The Department of Health (DoH) has submitted its final tranche of 72 projects procured using ProCure21+ to BCIS for analysis and publication as elemental cost analyses via BCIS Online. The contract value of the projects total over £700 million. This will further increase the sample sizes of health-related projects available to BCIS subscribers.


The analyses will include: a £104m hospital development; £76m proton beam therapy unit; £35m emergency department, and a £27m children’s hospital. Other projects range from £1m to £20m, comprising new builds, refurbishments and extensions.

ProCure is a construction procurement framework administrated by the DoH for the development and delivery of NHS and social care capital schemes in England. The original framework, ProCure21 (P21), was let following a pilot in October 2003 and ran until September 2010. Its successor, ProCure21+ (P21+) commenced in October 2010 and expired at the end of September 2016. The frameworks have so far delivered over 850 publicly funded projects at a value of £6bn.


ProCure22 (P22) represents the third iteration of the DoH framework and is a suitable procurement approach for the following types of work:

  • service planning or reconfiguration reviews
  • major works schemes (or refurbishments)
  • minor works programmes, in which each task value does not exceed £1m
  • refurbishments
  • infrastructure upgrades (roads, plant, etc) and non-health buildings (car parks, etc.)
  • feasibility studies and master-planning.

P22 utilises an incentivised pain/gain process whereby if the scheme is delivered below the Guaranteed Maximum Price (GMP), the contractor or Principal Supply Chain Partner (PSCP) share (gain-share mechanism) is 50% in the range 95% to 100% of the GMP (and nil beneath 95%). Conversely, the PSCP share for anything over 100% of the GMP is 100%, i.e. PSCP takes the pain.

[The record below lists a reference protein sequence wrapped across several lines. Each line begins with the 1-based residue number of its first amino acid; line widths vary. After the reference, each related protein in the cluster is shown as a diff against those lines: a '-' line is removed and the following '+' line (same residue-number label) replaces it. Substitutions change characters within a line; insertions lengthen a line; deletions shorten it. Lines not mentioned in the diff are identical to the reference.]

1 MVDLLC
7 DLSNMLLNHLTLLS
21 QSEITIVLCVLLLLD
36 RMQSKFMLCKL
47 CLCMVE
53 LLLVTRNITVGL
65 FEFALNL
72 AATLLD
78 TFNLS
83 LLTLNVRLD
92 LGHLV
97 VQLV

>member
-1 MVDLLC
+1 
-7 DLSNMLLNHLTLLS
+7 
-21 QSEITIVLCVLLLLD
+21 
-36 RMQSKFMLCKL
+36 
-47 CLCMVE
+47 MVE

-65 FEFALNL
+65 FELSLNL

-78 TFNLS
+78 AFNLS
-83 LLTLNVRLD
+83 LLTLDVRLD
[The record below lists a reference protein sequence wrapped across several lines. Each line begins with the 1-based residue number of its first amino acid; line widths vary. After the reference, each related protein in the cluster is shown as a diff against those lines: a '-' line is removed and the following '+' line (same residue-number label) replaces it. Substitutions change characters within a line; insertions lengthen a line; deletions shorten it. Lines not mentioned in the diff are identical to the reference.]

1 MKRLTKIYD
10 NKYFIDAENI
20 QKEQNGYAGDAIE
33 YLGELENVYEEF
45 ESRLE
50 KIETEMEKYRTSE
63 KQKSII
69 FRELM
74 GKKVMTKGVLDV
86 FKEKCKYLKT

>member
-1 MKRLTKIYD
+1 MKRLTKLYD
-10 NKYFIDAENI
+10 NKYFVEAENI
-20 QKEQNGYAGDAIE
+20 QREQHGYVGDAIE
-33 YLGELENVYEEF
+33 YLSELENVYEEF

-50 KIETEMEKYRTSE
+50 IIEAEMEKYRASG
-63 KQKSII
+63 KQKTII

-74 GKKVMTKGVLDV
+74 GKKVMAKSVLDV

One of the highlights of ProCure 21+, which ProCure 22 is taking forward, was the repeatable rooms programme. The process involved utilising expertise from across each PSCP and their supply chain of Primary Supply Chain Members (PSCM) designers. The programme prioritised the most commonly recurring rooms within hospital designs and sought to produce exemplar, evidence-based designs that could be adopted and repeated nationwide (hence ‘repeatable rooms’). Repeated results have resulted in savings in design and construction costs as well as time, in addition to an increase in off-site prefabrication. Additional benefits of repeated room layouts are that staff become more familiar with layout and equipment within a room, which in turn improves safety due to familiarity thus improving care for patients. NHS trusts that have utilised repeatable rooms have evidenced benefits in respect of time savings.

BCIS has a long history of analysing DoH projects and we are grateful for their continued support. We would like to thank the DoH for providing the data and everyone who submits projects to be published online.

If you would like to talk to BCIS about submitting data, please contact Metin Mustafa on +44 (0)20 7695 1518 or email.

Cost analyses are available as part of the BCIS Online service.

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